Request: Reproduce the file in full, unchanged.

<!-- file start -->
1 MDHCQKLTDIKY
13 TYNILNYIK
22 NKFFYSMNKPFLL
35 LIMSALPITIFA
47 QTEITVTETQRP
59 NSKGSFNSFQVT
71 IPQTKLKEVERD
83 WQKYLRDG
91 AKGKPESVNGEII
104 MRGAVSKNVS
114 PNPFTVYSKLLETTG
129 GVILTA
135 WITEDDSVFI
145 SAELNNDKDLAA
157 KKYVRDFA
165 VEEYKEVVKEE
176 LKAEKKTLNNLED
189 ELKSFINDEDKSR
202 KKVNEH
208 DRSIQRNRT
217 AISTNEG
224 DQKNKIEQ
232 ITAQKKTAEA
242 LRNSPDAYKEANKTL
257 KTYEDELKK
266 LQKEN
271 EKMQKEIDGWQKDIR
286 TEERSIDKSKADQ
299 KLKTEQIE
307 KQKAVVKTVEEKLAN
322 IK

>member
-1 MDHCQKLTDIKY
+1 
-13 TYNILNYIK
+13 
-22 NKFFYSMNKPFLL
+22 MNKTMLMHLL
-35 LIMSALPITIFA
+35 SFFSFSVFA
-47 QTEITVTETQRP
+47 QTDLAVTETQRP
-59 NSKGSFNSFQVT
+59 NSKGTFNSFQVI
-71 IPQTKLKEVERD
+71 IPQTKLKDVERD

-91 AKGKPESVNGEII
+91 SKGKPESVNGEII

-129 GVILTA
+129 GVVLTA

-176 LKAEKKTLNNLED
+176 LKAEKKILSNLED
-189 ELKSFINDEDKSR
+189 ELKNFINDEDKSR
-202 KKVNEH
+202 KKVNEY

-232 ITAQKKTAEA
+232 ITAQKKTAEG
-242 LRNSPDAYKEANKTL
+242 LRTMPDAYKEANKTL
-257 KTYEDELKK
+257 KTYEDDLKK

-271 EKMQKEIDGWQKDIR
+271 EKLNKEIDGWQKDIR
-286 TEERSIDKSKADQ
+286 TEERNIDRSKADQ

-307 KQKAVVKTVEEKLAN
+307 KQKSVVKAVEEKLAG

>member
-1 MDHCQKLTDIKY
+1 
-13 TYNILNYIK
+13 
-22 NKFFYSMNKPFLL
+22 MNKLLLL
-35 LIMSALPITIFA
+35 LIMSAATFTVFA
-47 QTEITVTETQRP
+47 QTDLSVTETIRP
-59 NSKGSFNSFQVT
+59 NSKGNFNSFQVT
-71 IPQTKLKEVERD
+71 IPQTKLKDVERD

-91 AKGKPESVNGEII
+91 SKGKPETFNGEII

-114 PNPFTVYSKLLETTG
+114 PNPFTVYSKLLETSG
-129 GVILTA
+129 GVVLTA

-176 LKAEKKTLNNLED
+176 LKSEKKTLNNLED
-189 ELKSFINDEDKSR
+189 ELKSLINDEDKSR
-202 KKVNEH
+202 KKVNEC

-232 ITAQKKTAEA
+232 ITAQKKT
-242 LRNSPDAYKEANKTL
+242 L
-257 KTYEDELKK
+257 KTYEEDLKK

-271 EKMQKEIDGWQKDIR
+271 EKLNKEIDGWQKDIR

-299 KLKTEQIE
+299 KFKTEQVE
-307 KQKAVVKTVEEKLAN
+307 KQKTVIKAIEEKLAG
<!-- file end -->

1 MDHCQKLTDIKY
13 TYNILNYIK
22 NKFFYSMNKPFLL
35 LIMSALPITIFA
47 QTEITVTETQRP
59 NSKGSFNSFQVT
71 IPQTKLKEVERD
83 WQKYLRDG
91 AKGKPESVNGEII
104 MRGAVSKNVS
114 PNPFTVYSKLLETTG
129 GVILTA
135 WITEDDSVFI
145 SAELNNDKDLAA
157 KKYVRDFA
165 VEEYKEVVKEE
176 LKAEKKTLNNLED
189 ELKSFINDEDKSR
202 KKVNEH
208 DRSIQRNRT
217 AISTNEG
224 DQKNKIEQ
232 ITAQKKTAEA
242 LRNSPDAYKEANKTL
257 KTYEDELKK
266 LQKEN
271 EKMQKEIDGWQKDIR
286 TEERSIDKSKADQ
299 KLKTEQIE
307 KQKAVVKTVEEKLAN
322 IK

>member
-1 MDHCQKLTDIKY
+1 
-13 TYNILNYIK
+13 
-22 NKFFYSMNKPFLL
+22 MNKTMLMHLL
-35 LIMSALPITIFA
+35 SFFSFSVFA
-47 QTEITVTETQRP
+47 QTDLAVTETQRP
-59 NSKGSFNSFQVT
+59 NSKGTFNSFQVI
-71 IPQTKLKEVERD
+71 IPQTKLKDVERD

-91 AKGKPESVNGEII
+91 SKGKPESVNGEII

-129 GVILTA
+129 GVVLTA

-176 LKAEKKTLNNLED
+176 LKAEKKILSNLED
-189 ELKSFINDEDKSR
+189 ELKNFINDEDKSR
-202 KKVNEH
+202 KKVNEY

-232 ITAQKKTAEA
+232 ITAQKKTAEG
-242 LRNSPDAYKEANKTL
+242 LRTMPDAYKEANKTL
-257 KTYEDELKK
+257 KTYEDDLKK

-271 EKMQKEIDGWQKDIR
+271 EKLNKEIDGWQKDIR
-286 TEERSIDKSKADQ
+286 TEERNIDRSKADQ

-307 KQKAVVKTVEEKLAN
+307 KQKSVVKAVEEKLAG

>member
-1 MDHCQKLTDIKY
+1 
-13 TYNILNYIK
+13 
-22 NKFFYSMNKPFLL
+22 MNKLLLL
-35 LIMSALPITIFA
+35 LIMSAATFTVFA
-47 QTEITVTETQRP
+47 QTDLSVTETIRP
-59 NSKGSFNSFQVT
+59 NSKGNFNSFQVT
-71 IPQTKLKEVERD
+71 IPQTKLKDVERD

-91 AKGKPESVNGEII
+91 SKGKPETFNGEII

-114 PNPFTVYSKLLETTG
+114 PNPFTVYSKLLETSG
-129 GVILTA
+129 GVVLTA

-176 LKAEKKTLNNLED
+176 LKSEKKTLNNLED
-189 ELKSFINDEDKSR
+189 ELKSLINDEDKSR
-202 KKVNEH
+202 KKVNEC

-232 ITAQKKTAEA
+232 ITAQKKT
-242 LRNSPDAYKEANKTL
+242 L
-257 KTYEDELKK
+257 KTYEEDLKK

-271 EKMQKEIDGWQKDIR
+271 EKLNKEIDGWQKDIR

-299 KLKTEQIE
+299 KFKTEQVE
-307 KQKAVVKTVEEKLAN
+307 KQKTVIKAIEEKLAG